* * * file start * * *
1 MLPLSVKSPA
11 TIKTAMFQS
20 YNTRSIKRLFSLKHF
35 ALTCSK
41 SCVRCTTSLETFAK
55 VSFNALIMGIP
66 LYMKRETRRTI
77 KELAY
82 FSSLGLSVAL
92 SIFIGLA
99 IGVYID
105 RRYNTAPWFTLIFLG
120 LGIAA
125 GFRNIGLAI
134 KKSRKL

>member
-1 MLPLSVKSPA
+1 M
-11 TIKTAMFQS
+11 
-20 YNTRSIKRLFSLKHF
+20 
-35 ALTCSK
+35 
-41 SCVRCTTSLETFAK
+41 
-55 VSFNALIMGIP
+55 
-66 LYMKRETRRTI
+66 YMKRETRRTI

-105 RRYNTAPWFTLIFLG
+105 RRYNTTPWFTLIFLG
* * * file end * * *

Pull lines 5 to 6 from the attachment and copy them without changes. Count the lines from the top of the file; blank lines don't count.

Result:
41 SCVRCTTSLETFAK
55 VSFNALIMGIP